This stuff is just amazing. The Toronto Star really did a hatchet job on the Irish Miracle. But it’s an absolute joke. It is about the same as saying the ‘Ontario miracle’ of the past 15 years was a mistake because of the troubles the economy is currently facing.
A cursory look at the underpinnings of Ireland’s boom economy demonstrates its lack of sustainability. It was vulnerable to collapse in America’s boom economy, the source of two-thirds of foreign investment.
Look at that statement closely. The boom economy isn’t sustainable. That the Toronto Star makes such a conclusion is a waste of ink. Of course a boom economy isn’t sustainable. By definition a boom must come to an end. But to invalidate the 20 years of growth because of a strong pull back now makes no economic sense. The Toronto Star is saying that an economic development model that is predicated on foreign direct investment is invalid because Ireland’s 20 years of growth has now been offset by a couple of years of decline.
That’s crazy. I’ll take 18 years of rapid growth for two of decline any day of the week. That is exactly what has happened in Ontario and very few people are suggesting that Ontario has been a failure.
There are lessons to be learned from Ireland. The rapid increase in housing costs and wage costs did become problematic in the past couple of years. There may have been public policy moves that could have mitigated this somewhat. It is true that the rapid growth led to significant government spending to try and keep up with infrastructure needs (and now a high debt to GDP ratio). Ireland was spending like the boom would go on forever.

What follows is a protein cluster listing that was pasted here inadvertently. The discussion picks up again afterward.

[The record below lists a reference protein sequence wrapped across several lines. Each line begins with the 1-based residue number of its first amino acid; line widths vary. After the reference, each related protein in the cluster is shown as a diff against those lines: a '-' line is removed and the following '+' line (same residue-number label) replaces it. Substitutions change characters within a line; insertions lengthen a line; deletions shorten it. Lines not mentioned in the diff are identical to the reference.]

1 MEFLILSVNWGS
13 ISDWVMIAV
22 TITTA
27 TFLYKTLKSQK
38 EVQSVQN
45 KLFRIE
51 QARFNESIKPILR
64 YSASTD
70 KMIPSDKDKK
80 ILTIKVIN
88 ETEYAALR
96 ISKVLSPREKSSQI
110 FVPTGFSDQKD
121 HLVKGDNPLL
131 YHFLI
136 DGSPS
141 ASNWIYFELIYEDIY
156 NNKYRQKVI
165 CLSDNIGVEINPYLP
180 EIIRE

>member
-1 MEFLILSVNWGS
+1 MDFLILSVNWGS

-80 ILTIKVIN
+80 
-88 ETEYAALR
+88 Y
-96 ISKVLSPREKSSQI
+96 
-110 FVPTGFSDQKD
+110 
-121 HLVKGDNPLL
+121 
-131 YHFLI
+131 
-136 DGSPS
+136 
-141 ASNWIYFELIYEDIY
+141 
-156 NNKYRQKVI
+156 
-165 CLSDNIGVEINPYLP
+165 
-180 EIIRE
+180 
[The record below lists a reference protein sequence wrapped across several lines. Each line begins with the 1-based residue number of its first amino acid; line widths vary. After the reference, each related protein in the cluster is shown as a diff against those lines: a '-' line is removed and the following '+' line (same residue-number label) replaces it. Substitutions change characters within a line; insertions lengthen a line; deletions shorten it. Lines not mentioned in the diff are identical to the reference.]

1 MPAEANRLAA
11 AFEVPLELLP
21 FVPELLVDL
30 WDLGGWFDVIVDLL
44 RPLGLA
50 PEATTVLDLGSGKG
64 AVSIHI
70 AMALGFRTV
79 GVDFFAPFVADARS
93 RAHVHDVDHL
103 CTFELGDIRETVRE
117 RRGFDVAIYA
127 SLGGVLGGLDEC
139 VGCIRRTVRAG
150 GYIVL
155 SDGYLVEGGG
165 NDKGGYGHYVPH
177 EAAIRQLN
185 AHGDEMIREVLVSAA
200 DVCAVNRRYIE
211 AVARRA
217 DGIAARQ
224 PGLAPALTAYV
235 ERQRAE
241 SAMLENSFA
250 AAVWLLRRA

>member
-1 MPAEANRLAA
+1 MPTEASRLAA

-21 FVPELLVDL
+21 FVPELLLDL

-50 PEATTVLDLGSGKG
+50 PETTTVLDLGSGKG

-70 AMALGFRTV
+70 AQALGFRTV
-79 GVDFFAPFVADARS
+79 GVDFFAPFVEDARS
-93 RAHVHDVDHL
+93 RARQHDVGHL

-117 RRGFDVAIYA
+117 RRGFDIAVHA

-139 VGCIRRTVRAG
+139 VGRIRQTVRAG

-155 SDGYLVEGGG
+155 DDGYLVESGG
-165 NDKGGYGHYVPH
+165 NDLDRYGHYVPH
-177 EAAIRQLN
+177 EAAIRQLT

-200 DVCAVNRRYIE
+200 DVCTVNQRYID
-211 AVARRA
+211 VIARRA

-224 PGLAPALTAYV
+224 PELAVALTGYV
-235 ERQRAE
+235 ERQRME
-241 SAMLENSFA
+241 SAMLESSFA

But the Toronto Star completely misses the point and will just add fuel to the fire of folks that want to cut places like New Brunswick out of the global business investment flow.
New Brunswick missed out on the growth of the past 15 years. As I have shown in this blog- with the notable exception of the call centre sector – the province’s manufacturing sector, life sciences, film & new media, aerospace sectors – most of Canada’s growth engines hardly grew at all here. And that is why we are not losing as many jobs. You can’t lose what you didnt’ get in the first place.
I’m disappointed by this narrow and biased interpretation of the Irish miracle and its current challenges.
Maybe those great journalists at the Star should pick up the telephone and ask any Irish person if they would rather be back in the 1970s with the massive out-migration and the dead economy. A 20 year boom was bound to come to an end and because of the close ties to the US market, the downturn has been particularly challenging. But, like Ontario, to wipe out the gains of the past 20 years it would take 15 straight years of a 6% GDP decline.
And that will never happen (has never happened in history).